"Trauma-Informed" has become quite the buzz word in social work and psychology. Trauma-informed care is the new gold standard for mental health services. It is based on principles of safety, trust, collaboration, agency, and empathy and offers a model of health and healing for staff and patients. If you are interested in learning more, Substance Abuse and Mental Health Services (SAMHSA) has some great resources.

While I really appreciate the integration of trauma-informed approaches into healing services, this intervention falls short on its own. Although it has the best intentions, the label "trauma-informed" puts the emphasis on trauma and not as much on healing. "Trauma" is a loaded word and can elicit feelings, memories, and experiences of catastrophic events. "Healing," however, demonstrates people's resiliency in navigating and living in a world after such traumas.

My argument here is not completely original. Shawn Ginwright writes a compelling piece for Medium, titiled "The Future of Healing: Shifting From Trauma Informed Care to Healing Centered Engagement." While Ginwright suggests a "shift" from trauma-informed to healing-centered care, I propose an "integration" of the two approaches. "Integration" is a very intentional word, as survivorship and resiliency from trauma often require the integration of trauma into one's life and not a shift from the traumatic event to the everyday lived experience.

So, what does this look like? A combination of trauma-informed and healing-centered approaches, care, and services may include:

- The recognition that trauma is not always an individual experience and that healing does not have to occur in isolation or a clinical setting. Systematic oppression (racism, classism, sexism, etc.) creates trauma. Healing can be a collective experience through alternative means to traditional therapy like activism, movement, breath, and art.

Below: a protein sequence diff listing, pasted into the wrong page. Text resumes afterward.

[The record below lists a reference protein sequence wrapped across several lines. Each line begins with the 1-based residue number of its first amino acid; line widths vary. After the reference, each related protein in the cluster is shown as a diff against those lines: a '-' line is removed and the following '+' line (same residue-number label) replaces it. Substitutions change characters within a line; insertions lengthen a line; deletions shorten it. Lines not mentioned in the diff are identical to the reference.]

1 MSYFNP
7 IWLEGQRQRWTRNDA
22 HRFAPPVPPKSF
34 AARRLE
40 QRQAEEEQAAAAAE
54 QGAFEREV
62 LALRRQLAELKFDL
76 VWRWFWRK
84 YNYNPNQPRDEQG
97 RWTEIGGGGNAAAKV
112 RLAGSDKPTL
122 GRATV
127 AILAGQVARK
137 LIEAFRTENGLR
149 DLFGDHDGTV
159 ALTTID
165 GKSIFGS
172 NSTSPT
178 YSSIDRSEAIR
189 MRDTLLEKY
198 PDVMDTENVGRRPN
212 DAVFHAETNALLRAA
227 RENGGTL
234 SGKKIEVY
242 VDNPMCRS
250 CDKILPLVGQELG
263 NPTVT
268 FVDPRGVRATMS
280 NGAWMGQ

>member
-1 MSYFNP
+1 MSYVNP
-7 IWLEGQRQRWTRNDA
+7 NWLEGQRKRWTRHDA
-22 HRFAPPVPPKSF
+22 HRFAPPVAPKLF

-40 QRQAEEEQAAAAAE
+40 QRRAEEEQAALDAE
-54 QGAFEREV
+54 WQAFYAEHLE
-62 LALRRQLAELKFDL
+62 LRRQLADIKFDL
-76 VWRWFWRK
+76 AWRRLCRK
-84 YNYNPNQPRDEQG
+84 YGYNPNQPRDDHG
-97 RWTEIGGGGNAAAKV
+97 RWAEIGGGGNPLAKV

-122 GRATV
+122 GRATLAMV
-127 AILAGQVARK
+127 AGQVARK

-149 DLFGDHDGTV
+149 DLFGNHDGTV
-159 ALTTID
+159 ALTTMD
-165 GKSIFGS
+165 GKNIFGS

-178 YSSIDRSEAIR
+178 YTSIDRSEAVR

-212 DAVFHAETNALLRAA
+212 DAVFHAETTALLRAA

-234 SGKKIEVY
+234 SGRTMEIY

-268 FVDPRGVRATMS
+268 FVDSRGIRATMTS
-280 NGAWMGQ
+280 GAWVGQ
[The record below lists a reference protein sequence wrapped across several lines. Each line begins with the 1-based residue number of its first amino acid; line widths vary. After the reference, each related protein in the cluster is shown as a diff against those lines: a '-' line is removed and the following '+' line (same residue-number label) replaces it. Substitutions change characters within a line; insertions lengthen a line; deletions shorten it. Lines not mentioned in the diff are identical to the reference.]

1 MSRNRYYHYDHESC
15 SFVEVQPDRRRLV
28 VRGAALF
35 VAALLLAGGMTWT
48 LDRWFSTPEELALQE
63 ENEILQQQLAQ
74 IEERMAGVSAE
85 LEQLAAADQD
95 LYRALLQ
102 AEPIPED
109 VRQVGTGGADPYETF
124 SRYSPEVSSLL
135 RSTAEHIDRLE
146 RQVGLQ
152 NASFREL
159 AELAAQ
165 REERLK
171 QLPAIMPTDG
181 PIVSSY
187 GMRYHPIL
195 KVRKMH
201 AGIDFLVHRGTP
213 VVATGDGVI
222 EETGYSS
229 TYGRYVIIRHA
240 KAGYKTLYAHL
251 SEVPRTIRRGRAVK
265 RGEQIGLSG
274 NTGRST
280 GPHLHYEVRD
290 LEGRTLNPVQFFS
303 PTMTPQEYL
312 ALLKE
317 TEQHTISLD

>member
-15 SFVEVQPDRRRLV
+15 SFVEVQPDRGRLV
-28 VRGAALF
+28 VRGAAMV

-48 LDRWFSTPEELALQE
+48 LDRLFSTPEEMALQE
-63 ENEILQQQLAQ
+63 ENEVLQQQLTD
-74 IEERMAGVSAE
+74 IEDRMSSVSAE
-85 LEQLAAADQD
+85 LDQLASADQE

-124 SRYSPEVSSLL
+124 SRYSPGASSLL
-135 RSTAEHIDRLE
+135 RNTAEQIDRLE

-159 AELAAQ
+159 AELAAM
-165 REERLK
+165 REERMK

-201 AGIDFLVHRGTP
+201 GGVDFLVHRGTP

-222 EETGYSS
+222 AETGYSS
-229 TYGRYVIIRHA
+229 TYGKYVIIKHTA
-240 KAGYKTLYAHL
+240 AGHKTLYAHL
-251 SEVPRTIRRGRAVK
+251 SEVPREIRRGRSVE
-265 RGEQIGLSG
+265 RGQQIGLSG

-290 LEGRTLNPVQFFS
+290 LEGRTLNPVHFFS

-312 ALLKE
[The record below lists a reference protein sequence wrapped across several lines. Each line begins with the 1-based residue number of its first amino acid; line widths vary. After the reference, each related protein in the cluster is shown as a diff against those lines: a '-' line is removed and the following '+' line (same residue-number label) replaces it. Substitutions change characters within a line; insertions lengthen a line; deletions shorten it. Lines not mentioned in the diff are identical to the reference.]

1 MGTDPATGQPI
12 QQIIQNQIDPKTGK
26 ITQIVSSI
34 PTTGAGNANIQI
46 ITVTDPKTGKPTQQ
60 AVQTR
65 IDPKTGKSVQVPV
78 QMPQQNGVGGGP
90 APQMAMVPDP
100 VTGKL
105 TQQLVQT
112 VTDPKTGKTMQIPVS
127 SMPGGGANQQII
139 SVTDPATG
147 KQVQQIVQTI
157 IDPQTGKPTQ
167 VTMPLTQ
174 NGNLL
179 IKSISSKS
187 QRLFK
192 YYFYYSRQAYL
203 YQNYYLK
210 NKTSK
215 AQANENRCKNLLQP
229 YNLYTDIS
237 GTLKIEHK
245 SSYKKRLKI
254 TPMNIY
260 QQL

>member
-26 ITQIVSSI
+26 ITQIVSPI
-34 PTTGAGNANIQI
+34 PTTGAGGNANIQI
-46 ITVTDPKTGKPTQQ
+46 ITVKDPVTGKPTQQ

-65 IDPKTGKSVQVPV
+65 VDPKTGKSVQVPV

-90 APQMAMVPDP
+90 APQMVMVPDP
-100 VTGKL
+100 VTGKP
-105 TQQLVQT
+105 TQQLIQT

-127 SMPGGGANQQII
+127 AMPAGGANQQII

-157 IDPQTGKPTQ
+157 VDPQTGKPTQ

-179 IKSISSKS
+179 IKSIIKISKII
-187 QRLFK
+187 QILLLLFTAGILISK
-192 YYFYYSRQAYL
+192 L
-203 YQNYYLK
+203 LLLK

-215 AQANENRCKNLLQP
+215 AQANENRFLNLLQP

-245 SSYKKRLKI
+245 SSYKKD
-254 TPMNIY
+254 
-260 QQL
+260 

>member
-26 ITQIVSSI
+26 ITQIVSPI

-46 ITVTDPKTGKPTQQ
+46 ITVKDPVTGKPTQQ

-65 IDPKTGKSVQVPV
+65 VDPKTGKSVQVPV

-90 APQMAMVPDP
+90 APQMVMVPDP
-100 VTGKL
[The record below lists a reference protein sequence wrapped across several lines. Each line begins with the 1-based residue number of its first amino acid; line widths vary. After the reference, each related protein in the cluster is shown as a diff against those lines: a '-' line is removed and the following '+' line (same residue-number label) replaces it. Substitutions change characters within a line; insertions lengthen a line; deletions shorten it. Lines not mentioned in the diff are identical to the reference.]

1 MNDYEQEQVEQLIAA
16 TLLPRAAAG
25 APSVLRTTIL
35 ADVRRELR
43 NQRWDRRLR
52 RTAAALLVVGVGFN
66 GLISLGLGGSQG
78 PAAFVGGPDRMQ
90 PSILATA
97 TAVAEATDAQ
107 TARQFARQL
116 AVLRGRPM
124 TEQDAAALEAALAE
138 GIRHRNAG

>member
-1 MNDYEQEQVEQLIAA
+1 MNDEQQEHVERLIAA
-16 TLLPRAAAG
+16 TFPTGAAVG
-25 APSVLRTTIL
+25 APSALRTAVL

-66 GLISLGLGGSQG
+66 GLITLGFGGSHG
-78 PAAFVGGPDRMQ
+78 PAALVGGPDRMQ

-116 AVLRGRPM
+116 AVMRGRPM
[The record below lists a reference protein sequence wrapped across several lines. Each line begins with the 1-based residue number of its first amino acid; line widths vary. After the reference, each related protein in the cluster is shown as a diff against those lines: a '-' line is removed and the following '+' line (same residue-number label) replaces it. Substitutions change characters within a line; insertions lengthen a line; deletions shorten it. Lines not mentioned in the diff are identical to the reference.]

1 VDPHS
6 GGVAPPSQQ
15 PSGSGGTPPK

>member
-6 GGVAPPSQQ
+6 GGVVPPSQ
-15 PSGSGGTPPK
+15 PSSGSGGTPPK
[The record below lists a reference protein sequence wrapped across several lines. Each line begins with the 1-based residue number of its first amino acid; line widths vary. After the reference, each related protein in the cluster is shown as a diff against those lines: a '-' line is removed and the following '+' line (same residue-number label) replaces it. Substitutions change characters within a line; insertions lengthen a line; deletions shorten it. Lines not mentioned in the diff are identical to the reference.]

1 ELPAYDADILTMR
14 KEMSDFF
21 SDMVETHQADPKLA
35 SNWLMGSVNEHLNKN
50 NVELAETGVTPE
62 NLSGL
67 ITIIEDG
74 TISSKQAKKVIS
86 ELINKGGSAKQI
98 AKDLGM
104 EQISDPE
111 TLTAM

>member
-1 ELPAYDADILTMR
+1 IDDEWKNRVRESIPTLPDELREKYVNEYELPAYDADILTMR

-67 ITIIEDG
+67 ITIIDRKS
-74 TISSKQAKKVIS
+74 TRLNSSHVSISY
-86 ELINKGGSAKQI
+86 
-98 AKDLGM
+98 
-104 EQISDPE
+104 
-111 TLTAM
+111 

- A narrative shift that changes the question from "What happened to you?" to "What is right with you?; What strengths do you possess?" While trauma-informed care does promote empowerment, healing-centered engagement approaches empowerment from a strengths-based perspective.

- An emphasis on people being the agents of their wellbeing and not the victims of traumatic events. A trauma-informed and healing-centered approach recognizes healing and survivorship as a political act and not a clinical one. Survivors can gain ownership over their traumas by bringing their healing outside a medicalized and institutionalized space.

Thank you for taking the time to consider these approaches, and let me know what you think! You can comment below or contact me here.

Updated: Sep 17, 2019

First off, welcome to Designing Healing! I'm Brita Loeb, MSW and I am beyond excited to share with you the power of design and aesthetics to elicit positive human emotion and behavior. Not convinced? That's okay, explore my site, read the Healing by Design field guide, and let me know your questions or concerns. I would love to engage with you in thoughtful discussion!

Designing Healing is my new baby. I am not a mother (though I do dote on my cat, Sir Peter), but- like a baby- I am so thrilled to see how Designing Healing will thrive, grow, and have some bumps and falls along the way.

The concept for Designing Healing started in my Juvenile Justice class in grad school, in which my class was tasked at re-imaging the juvenile prison system through an idealized solution. My group and I decided to re-design group homes to foster healing through impactful aesthetics and thereby reduce incarceration for youth.

I didn't want to stop there. What other spaces could be redesigned- libraries, community centers, corporations, healthcare spaces, therapy rooms? Upon doing research, however, I realized it's not just about aesthetics, it's also about the design process as a whole.

Designing Healing is founded on five principles that we can all center in our lives: agency, collaboration, cultural humility, reflection, and safety and trust. Designing Healing asks that you take a pause and think about these principles and how they create more trauma-informed, healing-centered, and equitable spaces, services, and ideologies.

In this blog, I will go more in-depth on those principles and offer my thoughts, inspiration, and resources. I hope you enjoy this process as much as I do! Thank you for your support, and together we can heal by design

The Juvenile Justice class project that started this all!


And so it began...

My fur baby, Sir Peter